|1. Fallen Angel|
|2. Showdown At Big Sky|
|3. Broken Arrow|
|4. Sweet Fire Of Love|
|5. American Roulette|
|6. Somewhere Down The Crazy River|
|7. Hell's Half Acre|
|8. Sonny Got Caught In The Moonlight|
All tracks by Robbie Robertson except "Fallen Angel" and "Hell's Half Acre" by Martin Page and Robbie Robertson.
Robbie Robertson's legacy has undergone some unusual shifts in recent years, both for better and for worse. On the positive side, his involvement in the Requiem For The Native Americans project consolidated his role as a relevant artist/songwriter at a time when his career was reaching a bit of a lull. On the negative side, ongoing legal disputes with his former partners in The Band have suggested that his dealings with Levon Helm and others were not always of a proper nature; if all of Helm's claims are to be believed (which is by no means certain, of course) the image of Robertson which emerges is extremely unflattering.
None of this, however, is necessarily relevant in judging Robbie Robertson, the first album released by the artist after the breakup of The Band in 1976, and the album that briefly elevated him to "critical darling" status in North America. Like most other individuals to whom this status is accorded (ie. Peter Gabriel, Elvis Costello, etc.), the music which he produced via this project was of a highly intelligent nature, featuring good songwriting and excellent production. Although the quick granting of this status may have had the adverse effect of undermining his future projects (prior to "Requiem"), it was certainly appropriate for this particular release.
Certainly, one of the most immediately obvious aspects of this release is fact that it features a strong presence from assorted outside artists: both U2 and Peter Gabriel's band add substantial contributions to the album. Robertson probably knew what he was doing in surrounding himself with such talent; his own voice is of a rather raspy shade, and it isn't likely that the project would have had as strong of an impact had he recorded it in a "low-key" manner (though the matter of capitalizing on U2's popularity can't be ignored either ... which is not to say, of course, that this is necessarily a bad thing).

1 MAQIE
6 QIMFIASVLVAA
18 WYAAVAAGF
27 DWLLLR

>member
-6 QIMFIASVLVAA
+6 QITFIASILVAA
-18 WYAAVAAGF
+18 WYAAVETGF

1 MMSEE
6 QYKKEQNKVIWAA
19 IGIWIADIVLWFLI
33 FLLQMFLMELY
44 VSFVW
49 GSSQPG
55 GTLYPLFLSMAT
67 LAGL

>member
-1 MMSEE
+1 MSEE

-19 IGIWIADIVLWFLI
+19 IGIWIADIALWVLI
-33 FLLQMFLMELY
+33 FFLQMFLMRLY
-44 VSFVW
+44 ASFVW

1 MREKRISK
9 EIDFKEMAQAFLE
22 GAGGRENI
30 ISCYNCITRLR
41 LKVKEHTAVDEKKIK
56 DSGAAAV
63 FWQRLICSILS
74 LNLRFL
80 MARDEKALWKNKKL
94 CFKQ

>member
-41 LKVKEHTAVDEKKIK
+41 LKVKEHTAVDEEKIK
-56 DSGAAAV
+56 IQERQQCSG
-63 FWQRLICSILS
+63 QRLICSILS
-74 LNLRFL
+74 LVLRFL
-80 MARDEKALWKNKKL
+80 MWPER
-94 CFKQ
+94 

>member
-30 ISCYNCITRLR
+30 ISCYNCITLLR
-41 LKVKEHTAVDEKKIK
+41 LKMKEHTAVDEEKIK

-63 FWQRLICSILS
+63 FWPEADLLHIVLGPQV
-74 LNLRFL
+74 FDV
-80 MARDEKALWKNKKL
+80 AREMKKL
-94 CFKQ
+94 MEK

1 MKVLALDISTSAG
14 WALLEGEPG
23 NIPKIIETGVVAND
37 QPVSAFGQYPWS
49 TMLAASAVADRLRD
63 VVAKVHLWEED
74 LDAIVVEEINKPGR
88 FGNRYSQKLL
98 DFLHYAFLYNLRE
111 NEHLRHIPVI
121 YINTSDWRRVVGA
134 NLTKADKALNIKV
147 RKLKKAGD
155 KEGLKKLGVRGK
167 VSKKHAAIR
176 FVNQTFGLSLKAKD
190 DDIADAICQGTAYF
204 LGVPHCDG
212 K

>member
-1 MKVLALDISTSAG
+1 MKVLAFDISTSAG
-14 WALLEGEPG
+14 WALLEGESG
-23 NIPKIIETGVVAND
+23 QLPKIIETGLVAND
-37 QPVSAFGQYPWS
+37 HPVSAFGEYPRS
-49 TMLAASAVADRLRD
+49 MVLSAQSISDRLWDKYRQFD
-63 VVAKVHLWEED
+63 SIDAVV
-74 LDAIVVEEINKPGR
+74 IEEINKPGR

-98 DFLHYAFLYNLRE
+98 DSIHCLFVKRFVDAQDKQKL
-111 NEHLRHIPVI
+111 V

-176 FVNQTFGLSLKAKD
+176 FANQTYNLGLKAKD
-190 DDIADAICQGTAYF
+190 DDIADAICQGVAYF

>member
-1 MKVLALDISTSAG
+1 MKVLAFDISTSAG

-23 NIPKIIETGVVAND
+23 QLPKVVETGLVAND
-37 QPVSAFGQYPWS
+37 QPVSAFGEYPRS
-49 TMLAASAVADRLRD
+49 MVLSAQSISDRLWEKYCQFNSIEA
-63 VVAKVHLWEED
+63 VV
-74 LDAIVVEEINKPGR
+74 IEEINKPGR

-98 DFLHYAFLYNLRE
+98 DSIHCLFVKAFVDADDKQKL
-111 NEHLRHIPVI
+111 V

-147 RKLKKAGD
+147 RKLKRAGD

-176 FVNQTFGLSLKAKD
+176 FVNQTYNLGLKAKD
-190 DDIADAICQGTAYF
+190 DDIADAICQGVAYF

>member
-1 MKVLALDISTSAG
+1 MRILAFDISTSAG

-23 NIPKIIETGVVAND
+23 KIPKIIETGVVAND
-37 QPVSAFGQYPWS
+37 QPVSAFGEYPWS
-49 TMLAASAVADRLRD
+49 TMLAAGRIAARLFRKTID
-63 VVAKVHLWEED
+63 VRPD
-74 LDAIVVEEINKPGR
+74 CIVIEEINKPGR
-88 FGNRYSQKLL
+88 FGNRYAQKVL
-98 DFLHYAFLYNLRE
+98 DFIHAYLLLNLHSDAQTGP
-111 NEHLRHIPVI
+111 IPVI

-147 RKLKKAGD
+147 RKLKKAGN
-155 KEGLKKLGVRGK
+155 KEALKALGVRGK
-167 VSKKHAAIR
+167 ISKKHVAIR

"Fallen Angel" commences the album in the manner of a Peter Gabriel track, with `tribal' drumming (probably from Katche), and a guitar/production effect very similar to that which Gabriel later used on "Come Talk To Me". This track was dedicated to Richard Manuel, who committed suicide in 1986, and it seems an appropriate tribute; with Gabriel handling the harmonic vocals, Robertson's strangled tones seem extremely appropriate. This is a strangely affecting song at its best moments.
Even better is "Showdown At Big Sky", a track concerned an impending apocalypse (of form uncertain). For my own part, I can recall being extremely impressed upon first hearing the "valley of tears" section of this song in 1988; the half-chanted vocals add considerably to the quasi-religious nature of the work. The opening thematic statement on different guitars is a nice touch, as is the guitar solo at the end. Easily the high point of the album.
"Broken Arrow" (later covered to much success and banality by Rod Stewart) is not a highlight of the album, but still qualifies as somewhat of a modest success. The electric percussion beginning the track is a nice touch, and the multi-tracked vocals utilize Robertson's voice fairly well. The primary flaw of this track is that is seems like too much of a typical ballad on occasion, despite the "honesty" of Robertson's position.